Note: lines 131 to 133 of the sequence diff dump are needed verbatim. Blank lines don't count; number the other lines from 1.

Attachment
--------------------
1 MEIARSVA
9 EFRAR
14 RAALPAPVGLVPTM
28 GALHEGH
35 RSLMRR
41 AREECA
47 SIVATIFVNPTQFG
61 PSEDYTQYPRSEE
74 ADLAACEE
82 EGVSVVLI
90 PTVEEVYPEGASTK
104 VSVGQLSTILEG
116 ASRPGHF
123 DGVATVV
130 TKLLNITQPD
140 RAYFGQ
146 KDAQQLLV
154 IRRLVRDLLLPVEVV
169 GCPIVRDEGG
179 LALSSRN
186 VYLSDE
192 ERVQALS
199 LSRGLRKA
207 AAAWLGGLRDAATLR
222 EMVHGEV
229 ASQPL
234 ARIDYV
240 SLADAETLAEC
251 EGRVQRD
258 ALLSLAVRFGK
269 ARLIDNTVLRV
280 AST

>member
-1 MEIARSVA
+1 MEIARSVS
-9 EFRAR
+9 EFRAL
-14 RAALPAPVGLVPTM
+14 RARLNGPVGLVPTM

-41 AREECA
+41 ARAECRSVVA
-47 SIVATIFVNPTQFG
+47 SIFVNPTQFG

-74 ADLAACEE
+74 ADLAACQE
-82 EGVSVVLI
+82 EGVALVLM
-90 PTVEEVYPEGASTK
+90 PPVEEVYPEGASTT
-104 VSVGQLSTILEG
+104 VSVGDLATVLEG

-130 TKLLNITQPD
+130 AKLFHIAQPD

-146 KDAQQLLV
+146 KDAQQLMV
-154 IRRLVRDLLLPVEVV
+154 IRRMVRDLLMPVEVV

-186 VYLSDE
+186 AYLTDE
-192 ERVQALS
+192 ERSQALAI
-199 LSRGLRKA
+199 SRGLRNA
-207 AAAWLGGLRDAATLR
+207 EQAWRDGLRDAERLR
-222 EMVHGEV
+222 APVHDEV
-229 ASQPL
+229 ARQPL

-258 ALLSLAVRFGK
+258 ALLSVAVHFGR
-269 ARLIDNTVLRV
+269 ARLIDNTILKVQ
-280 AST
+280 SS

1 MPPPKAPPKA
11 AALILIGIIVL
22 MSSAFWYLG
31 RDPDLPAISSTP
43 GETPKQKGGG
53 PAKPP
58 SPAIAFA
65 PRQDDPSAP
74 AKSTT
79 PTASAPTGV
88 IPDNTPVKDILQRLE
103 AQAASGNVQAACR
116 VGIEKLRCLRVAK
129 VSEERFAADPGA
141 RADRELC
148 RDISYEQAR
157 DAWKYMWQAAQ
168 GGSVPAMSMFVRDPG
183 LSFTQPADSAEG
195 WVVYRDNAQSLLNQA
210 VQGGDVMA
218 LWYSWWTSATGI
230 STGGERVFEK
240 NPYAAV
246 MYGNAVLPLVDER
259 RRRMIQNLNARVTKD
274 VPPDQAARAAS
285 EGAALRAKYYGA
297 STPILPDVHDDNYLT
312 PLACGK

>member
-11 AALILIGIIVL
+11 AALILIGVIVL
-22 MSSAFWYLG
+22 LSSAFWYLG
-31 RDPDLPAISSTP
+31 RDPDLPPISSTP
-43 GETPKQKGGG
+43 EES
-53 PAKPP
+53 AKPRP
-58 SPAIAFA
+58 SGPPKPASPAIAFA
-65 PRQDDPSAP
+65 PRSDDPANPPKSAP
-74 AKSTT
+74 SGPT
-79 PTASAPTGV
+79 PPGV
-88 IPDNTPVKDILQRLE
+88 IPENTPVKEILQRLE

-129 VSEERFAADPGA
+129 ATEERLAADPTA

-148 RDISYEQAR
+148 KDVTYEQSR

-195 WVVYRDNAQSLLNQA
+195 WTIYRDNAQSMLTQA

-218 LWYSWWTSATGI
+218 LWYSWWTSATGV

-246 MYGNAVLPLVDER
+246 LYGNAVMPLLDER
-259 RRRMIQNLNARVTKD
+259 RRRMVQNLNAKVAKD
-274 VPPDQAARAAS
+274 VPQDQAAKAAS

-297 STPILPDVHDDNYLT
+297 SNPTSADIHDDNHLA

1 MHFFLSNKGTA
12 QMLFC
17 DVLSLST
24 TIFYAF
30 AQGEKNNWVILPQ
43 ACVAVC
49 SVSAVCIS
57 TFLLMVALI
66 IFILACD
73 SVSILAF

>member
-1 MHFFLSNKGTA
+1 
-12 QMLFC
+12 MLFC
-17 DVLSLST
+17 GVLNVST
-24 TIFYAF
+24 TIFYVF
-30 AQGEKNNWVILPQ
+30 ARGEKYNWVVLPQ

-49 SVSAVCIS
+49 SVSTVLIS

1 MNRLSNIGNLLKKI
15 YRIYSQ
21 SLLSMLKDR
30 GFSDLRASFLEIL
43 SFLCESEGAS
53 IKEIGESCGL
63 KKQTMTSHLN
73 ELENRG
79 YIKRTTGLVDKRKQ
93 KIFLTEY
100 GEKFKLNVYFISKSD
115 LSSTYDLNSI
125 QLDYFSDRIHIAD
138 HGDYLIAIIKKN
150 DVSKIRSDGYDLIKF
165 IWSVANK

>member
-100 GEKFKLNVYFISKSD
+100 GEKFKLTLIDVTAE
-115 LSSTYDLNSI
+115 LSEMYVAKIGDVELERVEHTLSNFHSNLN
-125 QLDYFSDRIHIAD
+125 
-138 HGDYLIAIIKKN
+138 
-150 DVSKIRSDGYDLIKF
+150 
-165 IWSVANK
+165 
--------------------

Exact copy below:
-195 WVVYRDNAQSLLNQA
+195 WTIYRDNAQSMLTQA

-218 LWYSWWTSATGI